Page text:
“Some things are up to us and some things are not up to us. Our opinions are up to us, and our impulses, desires, aversions–in short, whatever is our own doing. Our bodies are not up to us, nor are our possessions, our reputations, or our public offices, or, that is, whatever is not our own doing.”
(Epictetus, the Handbook )
by Dr. Norris Frederick
Fear. One of the worst things about the pandemic is the fear. Fear of an invisible attacker, of isolation, illness and death of loved ones and of ourselves. The second-century C.E. Stoic philosopher Epictetus has much to offer as a philosophy for living today, useful for not only the novel coronavirus epidemic, but for all sorts of life situations.
The opening sentence of his Handbook is a simple and powerful idea, when understood fully: “Some things are up to us and some things are not up to us.” Such a simple idea, and yet mastery of living it can take a lifetime. A slave during his early years, Epictetus found awareness of what’s up to him invaluable in his life. Slaves are under constant threat of the anger and whims of the master, but Epictetus realized that no matter what happened he had a realm of control that was entirely his – his thoughts, what he valued, what he wanted to approach or to avoid, even his impulses. His situation as a slave gave ample opportunity to practice knowing what’s up to him and what’s not.
What’s Up to Us
Epictetus elaborates that opening sentence with, “Our opinions are up to us, and our impulses, desires, aversions–in short, whatever is our own doing. Our bodies are not up to us, nor are our possessions, our reputations, or our public offices, or, that is, whatever is not our own doing.”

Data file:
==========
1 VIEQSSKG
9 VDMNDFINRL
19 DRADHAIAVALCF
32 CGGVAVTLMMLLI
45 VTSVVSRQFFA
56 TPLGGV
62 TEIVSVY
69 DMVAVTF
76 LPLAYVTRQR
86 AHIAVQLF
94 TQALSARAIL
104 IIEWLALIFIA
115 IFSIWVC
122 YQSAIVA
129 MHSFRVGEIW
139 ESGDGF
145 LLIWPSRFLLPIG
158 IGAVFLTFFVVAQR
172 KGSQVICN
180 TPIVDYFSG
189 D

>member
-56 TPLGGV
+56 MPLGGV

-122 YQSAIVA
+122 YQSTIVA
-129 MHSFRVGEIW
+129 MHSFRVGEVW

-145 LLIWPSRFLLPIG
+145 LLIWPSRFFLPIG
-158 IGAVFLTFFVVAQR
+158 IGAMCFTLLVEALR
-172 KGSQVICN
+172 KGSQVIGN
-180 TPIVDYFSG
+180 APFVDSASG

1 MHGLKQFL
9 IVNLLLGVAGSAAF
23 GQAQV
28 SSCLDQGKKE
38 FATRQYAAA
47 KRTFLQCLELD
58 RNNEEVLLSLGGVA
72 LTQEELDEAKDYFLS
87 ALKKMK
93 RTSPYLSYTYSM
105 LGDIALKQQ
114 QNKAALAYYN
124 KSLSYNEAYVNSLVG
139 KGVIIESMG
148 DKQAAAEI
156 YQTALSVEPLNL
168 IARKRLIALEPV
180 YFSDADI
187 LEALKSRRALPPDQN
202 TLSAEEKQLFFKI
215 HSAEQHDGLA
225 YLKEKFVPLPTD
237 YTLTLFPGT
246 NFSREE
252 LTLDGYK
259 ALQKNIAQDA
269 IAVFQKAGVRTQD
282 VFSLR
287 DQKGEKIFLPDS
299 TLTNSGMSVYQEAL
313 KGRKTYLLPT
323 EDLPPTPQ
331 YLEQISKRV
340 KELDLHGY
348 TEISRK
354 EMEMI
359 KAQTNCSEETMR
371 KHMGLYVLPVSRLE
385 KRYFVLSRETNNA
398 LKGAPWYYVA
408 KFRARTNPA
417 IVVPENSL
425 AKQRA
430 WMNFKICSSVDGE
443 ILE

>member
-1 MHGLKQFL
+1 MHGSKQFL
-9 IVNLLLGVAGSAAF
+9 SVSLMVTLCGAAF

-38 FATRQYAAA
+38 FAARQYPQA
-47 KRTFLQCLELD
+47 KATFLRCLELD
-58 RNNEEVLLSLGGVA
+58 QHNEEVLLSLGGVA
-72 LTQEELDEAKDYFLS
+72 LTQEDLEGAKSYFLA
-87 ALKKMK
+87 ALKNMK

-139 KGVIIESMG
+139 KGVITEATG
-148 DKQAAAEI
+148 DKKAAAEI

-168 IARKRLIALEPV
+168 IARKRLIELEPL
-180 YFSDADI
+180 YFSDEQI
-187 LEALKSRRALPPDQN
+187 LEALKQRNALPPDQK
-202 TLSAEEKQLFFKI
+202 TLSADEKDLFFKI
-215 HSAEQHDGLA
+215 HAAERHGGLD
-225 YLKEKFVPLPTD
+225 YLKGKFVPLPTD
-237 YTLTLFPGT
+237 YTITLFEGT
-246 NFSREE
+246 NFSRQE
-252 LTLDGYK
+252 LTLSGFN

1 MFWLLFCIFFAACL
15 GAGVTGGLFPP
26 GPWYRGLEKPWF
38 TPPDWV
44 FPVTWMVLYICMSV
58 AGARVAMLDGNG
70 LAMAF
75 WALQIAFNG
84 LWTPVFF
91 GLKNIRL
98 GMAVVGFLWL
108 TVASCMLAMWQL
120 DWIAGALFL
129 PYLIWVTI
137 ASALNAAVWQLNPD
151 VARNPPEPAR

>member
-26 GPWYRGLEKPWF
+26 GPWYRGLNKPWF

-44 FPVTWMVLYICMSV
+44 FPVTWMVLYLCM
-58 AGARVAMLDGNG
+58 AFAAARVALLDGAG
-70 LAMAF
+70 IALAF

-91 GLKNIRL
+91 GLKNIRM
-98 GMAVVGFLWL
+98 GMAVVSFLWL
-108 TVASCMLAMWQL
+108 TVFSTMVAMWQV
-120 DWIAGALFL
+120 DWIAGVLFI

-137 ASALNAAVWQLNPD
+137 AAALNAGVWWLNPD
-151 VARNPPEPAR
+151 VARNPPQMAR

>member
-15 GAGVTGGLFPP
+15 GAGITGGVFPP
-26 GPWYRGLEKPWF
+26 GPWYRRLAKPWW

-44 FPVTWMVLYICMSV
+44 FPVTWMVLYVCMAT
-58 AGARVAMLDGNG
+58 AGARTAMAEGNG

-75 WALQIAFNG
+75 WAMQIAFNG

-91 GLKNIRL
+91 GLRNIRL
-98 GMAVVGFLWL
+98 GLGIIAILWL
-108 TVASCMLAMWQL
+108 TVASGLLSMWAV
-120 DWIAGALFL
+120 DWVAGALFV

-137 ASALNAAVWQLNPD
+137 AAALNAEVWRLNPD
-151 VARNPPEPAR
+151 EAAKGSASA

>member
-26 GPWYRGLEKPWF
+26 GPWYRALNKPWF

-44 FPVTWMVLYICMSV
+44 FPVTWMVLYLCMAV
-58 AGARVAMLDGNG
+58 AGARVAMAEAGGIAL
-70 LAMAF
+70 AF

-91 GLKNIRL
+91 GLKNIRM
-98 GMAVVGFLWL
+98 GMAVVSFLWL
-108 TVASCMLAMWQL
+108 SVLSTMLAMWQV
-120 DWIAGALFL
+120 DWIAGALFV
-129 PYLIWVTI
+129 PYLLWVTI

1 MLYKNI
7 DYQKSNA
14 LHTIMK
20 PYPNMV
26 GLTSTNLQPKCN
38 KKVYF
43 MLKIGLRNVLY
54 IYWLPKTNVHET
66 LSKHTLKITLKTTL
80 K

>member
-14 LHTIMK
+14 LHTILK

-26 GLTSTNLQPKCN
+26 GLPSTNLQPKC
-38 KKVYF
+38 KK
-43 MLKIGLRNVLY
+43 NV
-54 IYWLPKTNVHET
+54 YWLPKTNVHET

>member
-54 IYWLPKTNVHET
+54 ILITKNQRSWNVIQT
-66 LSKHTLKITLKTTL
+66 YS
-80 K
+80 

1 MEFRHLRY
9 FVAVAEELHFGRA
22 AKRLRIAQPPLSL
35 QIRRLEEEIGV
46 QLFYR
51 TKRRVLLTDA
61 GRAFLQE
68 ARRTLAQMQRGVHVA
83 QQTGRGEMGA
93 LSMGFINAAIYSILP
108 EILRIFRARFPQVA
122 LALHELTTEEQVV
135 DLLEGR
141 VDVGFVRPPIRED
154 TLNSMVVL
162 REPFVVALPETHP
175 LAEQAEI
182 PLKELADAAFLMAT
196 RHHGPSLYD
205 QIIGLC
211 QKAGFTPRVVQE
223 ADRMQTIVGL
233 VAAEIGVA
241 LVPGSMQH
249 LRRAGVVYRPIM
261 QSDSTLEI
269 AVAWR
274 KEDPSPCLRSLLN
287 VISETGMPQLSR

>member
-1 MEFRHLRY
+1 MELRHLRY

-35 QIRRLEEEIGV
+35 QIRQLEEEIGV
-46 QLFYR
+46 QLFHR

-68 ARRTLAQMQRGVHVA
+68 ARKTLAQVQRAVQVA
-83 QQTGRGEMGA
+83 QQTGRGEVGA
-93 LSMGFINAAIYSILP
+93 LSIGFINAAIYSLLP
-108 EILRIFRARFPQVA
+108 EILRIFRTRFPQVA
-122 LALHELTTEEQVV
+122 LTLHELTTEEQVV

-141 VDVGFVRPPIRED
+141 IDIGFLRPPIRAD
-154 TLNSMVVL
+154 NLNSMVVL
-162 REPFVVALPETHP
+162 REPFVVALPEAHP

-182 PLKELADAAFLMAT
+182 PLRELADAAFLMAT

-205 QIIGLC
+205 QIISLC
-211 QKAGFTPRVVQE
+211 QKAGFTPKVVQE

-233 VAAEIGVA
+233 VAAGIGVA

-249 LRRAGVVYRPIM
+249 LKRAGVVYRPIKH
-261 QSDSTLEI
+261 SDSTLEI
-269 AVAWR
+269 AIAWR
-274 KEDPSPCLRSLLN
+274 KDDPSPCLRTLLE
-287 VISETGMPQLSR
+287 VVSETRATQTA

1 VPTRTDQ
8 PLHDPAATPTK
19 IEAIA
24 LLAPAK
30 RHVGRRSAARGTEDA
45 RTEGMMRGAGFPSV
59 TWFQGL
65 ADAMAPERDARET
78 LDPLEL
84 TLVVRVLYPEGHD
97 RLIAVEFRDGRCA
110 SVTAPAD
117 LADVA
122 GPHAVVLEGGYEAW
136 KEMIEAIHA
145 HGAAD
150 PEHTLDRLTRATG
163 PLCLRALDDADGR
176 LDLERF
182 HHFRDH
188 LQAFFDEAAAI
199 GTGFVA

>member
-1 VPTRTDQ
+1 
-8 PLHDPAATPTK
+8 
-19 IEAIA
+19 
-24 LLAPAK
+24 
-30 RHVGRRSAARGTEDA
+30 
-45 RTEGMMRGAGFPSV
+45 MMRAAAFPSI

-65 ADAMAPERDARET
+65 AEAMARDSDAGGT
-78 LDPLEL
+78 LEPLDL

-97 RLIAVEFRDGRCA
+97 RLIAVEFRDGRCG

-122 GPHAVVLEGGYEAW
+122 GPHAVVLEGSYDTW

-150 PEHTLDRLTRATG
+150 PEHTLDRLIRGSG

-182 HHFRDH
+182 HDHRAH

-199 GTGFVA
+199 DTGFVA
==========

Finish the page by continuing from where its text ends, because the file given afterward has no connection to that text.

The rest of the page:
Our judgment and our will and our effort are up to us. “What upsets people is not things themselves but their judgments about the things.” It’s understandable when a child can’t stop screaming because his balloon has popped, but not when adults react that way. Adults understand the nature of balloons: that balloons may pop is just reality.
Notice how we became mature about balloons: we first had some training, and then lots of practice and fieldwork about how to think about balloons. We had temper tantrums about what we wanted and couldn’t have when things were out of our control. Then we realize that the balloon, our possession, wasn’t up to us. But our judgment about that balloon popping is up to us.
If we break a favorite coffee cup, there well may be a moment of “dammit!,” but if we remain angry about the broken cup, then it’s our judgment that makes us angry, not the fact that the coffee cup has broken, It’s simply reality that coffee cups can break. Thinking that we must have what’s not in our control is a recipe for unhappiness, a life out of sync with the nature of things. It’s fine to prefer that our cup not break, and even to take care that it not break, but ultimately that’s not in our control.
If we understand Epicurus’s division of what’s up to us and what’s not, that will help us to realize it is up to us to let go of our particular irrational beliefs, like, “You must be the way I want you to be,” or I must please everyone,” life goes much better for you and those around you. Stoicism is the philosophical basis for today’s cognitive-behavioral therapy.
What’s Not Up to Us
If we practice and learn from popped balloons and broken cups, we may be able to move on to more serious matters. As we generalize our thinking about what’s in our control and what’s not, we can apply it to the novel coronavirus pandemic. Let’s look at what Epictetus says is not up to us.